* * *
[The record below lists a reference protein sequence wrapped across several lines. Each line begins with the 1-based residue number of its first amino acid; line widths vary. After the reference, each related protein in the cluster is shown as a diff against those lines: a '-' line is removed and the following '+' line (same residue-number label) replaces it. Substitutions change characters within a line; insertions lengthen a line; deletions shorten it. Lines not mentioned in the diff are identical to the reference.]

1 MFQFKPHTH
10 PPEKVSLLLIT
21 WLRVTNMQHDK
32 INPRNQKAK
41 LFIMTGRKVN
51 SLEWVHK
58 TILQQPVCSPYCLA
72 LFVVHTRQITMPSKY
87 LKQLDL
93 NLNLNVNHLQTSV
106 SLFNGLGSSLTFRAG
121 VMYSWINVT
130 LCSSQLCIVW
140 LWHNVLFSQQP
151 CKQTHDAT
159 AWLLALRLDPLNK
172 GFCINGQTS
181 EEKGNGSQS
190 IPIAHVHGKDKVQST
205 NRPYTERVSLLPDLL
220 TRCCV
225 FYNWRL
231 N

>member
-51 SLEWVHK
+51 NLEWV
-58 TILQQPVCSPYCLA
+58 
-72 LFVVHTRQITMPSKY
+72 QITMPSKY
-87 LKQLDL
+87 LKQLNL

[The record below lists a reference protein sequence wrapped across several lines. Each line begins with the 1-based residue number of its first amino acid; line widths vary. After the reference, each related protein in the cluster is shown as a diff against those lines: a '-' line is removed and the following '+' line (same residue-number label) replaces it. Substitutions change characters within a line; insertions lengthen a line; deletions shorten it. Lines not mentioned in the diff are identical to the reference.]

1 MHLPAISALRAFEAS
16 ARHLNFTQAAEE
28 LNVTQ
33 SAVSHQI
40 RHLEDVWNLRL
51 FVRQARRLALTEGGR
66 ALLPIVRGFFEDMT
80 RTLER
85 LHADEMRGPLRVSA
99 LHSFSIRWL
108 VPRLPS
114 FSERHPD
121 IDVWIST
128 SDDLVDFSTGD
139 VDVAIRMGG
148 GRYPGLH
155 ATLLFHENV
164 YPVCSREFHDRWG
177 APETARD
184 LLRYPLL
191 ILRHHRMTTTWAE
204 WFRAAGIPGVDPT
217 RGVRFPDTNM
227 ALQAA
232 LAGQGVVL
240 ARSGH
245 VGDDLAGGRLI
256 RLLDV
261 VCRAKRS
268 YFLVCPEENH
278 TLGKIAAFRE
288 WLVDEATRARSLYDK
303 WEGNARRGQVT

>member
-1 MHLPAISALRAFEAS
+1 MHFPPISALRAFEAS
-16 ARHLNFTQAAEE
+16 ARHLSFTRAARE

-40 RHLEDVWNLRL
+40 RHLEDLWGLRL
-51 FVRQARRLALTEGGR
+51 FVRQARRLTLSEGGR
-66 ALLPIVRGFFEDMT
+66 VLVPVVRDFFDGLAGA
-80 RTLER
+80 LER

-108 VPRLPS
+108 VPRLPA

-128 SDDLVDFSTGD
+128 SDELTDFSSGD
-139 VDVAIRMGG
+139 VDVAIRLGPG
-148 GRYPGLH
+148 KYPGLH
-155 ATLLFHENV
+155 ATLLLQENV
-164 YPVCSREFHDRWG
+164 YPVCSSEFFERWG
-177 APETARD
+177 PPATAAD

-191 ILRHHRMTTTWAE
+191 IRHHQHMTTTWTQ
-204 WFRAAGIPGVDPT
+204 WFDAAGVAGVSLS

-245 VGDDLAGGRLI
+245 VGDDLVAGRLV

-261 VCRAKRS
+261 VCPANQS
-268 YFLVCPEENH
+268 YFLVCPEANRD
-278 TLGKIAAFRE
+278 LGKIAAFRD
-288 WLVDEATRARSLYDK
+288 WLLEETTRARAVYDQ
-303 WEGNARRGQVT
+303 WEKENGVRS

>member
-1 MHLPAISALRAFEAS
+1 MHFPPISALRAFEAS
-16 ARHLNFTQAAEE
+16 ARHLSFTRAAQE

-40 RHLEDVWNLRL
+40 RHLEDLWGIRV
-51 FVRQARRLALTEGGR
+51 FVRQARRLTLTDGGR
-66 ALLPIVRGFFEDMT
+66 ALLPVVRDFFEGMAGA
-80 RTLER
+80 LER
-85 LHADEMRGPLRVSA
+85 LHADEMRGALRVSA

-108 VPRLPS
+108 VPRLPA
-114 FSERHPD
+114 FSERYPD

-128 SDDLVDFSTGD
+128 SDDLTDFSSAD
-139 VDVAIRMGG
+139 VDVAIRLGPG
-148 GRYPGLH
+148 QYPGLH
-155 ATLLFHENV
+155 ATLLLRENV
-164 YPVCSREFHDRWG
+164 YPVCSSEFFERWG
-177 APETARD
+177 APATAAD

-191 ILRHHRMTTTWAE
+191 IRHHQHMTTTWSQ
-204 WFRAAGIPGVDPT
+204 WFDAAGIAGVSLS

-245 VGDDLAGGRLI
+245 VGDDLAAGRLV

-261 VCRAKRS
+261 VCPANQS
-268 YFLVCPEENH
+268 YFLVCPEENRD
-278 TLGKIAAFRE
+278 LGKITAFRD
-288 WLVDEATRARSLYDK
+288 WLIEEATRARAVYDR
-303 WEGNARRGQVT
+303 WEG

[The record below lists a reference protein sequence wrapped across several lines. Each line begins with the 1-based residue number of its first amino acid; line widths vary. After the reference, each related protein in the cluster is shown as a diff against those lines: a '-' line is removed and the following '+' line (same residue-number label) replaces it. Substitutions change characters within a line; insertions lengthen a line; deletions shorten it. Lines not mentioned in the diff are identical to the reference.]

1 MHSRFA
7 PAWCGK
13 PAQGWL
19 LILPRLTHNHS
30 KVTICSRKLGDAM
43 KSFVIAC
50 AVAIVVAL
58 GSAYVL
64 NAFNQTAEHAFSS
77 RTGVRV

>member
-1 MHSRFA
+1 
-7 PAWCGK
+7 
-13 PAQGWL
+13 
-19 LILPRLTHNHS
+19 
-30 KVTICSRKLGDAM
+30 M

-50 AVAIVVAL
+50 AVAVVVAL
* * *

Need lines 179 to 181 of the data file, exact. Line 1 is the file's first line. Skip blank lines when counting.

+30 M

-50 AVAIVVAL
+50 AVAVVVAL